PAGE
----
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[prohz] /proʊz/
the ordinary form of spoken or written language, without metrical structure, as distinguished from poetry or verse.
matter-of-fact, commonplace, or dull expression, quality, discourse, etc.
Liturgy. a hymn sung after the gradual, originating from a practice of setting words to the jubilatio of the alleluia.
of, in, or pertaining to prose.
commonplace; dull; prosaic.
verb (used with object), prosed, prosing.
to turn into or express in prose.
verb (used without object), prosed, prosing.
to write or talk in a dull, matter-of-fact manner.
1300-50; Middle English < Middle French < Latin prōsa (ōrātiō) literally, straightforward (speech), feminine of prōsus, for prōrsus, contraction of prōversus, past participle of prōvertere to turn forward, equivalent to prō- pro-1 + vertere to turn
Related forms
proselike, adjective Unabridged
Based on the Random House Dictionary, © Random House, Inc. 2015.
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Examples from the web for prose
  • It's a comic book kind of story anchored in novelistic prose, so it's definitely my kind of read.
  • It includes teaching prose fiction and non-fiction as well as poetry.
  • Public performances and popular prose works were necessary distractions from the writing of poetry.
  • Her prose is luminous, often deeply personal, and transporting in the pan-sensory way that only the best travel writing can be.
  • Stein had interviewed dozens of survivors, tracked down a number of original records and rendered the story in taut prose.
  • They do not write behind a veil of careful academic prose that weighs and measures each sentence.
  • His prose is clear and concise, which unfortunately is not the norm in science writing.
  • The book has burned up the charts, relatively speaking, for such an unapologetically cerebral piece of prose.
  • But, if you're in the mood to read some great scientific prose and dive deep into an idea, these old papers can be a delight.
  • Because proposals live or die not on the beauty of your prose, but on the structure of your argument.
British Dictionary definitions for prose


spoken or written language as in ordinary usage, distinguished from poetry by its lack of a marked metrical structure
a passage set for translation into a foreign language
commonplace or dull discourse, expression, etc
(RC Church) a hymn recited or sung after the gradual at Mass
(modifier) written in prose
(modifier) matter-of-fact
to write or say (something) in prose
(intransitive) to speak or write in a tedious style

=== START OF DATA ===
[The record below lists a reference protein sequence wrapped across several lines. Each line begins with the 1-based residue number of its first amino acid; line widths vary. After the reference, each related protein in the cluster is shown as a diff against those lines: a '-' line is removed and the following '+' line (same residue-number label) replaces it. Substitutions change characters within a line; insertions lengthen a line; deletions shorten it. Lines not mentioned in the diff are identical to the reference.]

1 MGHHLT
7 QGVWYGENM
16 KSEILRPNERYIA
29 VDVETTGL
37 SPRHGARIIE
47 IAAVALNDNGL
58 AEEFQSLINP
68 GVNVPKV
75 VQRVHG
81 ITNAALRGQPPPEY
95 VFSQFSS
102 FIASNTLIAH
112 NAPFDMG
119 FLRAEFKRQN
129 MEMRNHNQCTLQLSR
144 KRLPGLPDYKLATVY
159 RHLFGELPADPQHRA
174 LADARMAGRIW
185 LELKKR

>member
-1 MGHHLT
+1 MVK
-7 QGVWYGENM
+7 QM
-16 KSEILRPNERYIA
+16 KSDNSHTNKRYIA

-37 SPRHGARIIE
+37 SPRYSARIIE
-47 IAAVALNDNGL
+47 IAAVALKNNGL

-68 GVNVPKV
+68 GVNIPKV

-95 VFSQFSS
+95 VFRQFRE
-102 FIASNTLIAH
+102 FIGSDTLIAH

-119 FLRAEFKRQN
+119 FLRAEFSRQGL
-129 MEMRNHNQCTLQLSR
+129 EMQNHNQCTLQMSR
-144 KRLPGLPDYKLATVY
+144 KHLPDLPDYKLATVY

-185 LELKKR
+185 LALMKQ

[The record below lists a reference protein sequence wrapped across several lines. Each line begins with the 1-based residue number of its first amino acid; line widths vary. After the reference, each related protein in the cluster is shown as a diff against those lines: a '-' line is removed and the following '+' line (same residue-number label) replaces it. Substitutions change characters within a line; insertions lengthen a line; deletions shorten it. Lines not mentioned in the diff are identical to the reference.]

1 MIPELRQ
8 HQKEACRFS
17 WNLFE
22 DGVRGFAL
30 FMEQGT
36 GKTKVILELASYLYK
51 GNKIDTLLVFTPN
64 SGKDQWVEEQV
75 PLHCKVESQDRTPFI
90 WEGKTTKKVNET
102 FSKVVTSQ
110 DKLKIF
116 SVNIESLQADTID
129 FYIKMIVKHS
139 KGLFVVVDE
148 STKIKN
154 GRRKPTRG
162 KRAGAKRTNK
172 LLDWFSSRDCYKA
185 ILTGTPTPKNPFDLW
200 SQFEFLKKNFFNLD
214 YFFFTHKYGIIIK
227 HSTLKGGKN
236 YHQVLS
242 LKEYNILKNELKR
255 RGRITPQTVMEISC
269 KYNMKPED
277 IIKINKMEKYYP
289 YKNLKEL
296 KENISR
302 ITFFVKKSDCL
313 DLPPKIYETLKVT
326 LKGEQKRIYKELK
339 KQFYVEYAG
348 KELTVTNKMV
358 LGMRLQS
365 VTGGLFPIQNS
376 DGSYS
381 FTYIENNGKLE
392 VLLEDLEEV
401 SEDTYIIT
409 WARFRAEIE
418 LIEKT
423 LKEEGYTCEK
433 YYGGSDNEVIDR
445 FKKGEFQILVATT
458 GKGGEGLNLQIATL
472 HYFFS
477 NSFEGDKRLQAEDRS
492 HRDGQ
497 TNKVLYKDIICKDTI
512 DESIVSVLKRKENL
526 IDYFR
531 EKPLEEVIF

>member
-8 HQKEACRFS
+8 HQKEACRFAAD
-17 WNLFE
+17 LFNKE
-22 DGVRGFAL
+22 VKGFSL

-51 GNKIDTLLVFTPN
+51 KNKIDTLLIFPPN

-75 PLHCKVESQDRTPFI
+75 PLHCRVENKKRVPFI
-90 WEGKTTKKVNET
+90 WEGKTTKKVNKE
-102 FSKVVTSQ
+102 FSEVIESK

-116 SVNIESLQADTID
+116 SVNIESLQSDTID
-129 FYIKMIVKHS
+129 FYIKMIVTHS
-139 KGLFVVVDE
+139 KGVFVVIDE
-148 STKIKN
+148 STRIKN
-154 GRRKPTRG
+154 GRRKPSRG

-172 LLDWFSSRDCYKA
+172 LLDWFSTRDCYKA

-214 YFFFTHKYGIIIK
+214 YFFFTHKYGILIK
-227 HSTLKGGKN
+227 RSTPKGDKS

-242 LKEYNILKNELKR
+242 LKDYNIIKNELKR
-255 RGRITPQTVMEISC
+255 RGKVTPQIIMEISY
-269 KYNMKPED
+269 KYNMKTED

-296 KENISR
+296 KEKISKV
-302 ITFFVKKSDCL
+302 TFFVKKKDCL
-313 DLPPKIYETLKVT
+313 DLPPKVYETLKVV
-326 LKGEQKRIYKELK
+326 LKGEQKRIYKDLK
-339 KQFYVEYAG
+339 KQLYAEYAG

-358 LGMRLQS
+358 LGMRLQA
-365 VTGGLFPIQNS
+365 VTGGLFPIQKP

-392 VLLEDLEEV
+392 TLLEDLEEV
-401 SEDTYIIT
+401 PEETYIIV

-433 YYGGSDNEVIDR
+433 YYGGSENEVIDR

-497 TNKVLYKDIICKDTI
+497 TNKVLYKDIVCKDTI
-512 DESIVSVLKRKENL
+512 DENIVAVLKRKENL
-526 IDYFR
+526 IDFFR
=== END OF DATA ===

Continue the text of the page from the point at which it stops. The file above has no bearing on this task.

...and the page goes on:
Derived Forms
proselike, adjective
Word Origin
C14: via Old French from Latin phrase prōsa ōrātiō straightforward speech, from prorsus prosaic, from prōvertere to turn forwards, from pro-1 + vertere to turn
Collins English Dictionary - Complete & Unabridged 2012 Digital Edition
© William Collins Sons & Co. Ltd. 1979, 1986 © HarperCollins
Publishers 1998, 2000, 2003, 2005, 2006, 2007, 2009, 2012
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Word Origin and History for prose

c.1300, "story, narration," from Old French prose (13c.), from Latin prosa oratio "straightforward or direct speech" (without the ornaments of verse), from prosa, fem. of prosus, earlier prorsus "straightforward, direct," from Old Latin provorsus "(moving) straight ahead," from pro- "forward" (see pro-) + vorsus "turned," past participle of vertere "to turn" (see verse).

"Good prose, to say nothing of the original thoughts it conveys, may be infinitely varied in modulation. It is only an extension of metres, an amplification of harmonies, of which even the best and most varied poetry admits but few." [Walter Savage Landor, "Imaginary Conversations"]
Meaning "prose writing; non-poetry" is from mid-14c. The sense of "dull or commonplace expression" is from 1680s, out of earlier sense "plain expression" (1560s). Those who lament the want of an English agent noun to correspond to poet might try prosaist (1776), proser (1620s), or Frenchified prosateur (1880), though the first two in their day also acquired in English the secondary sense "dull writer."

Online Etymology Dictionary, © 2010 Douglas Harper
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prose in Technology

1. PROblem Solution Engineering. Numerical problems including differentiation and integration. "Computing in Calculus", J. Thames, Research/Development 26(5) (May 1975).
2. A constraints-and-sequencing system similar to Kaleidoscope. "Reflexive Constraints for Dynamic Knowledge Bases", P. Berlandier et al in Proc First Intl CS Conf '88: AI: Theory and Appls, Dec 1988.

The Free On-line Dictionary of Computing, © Denis Howe 2010
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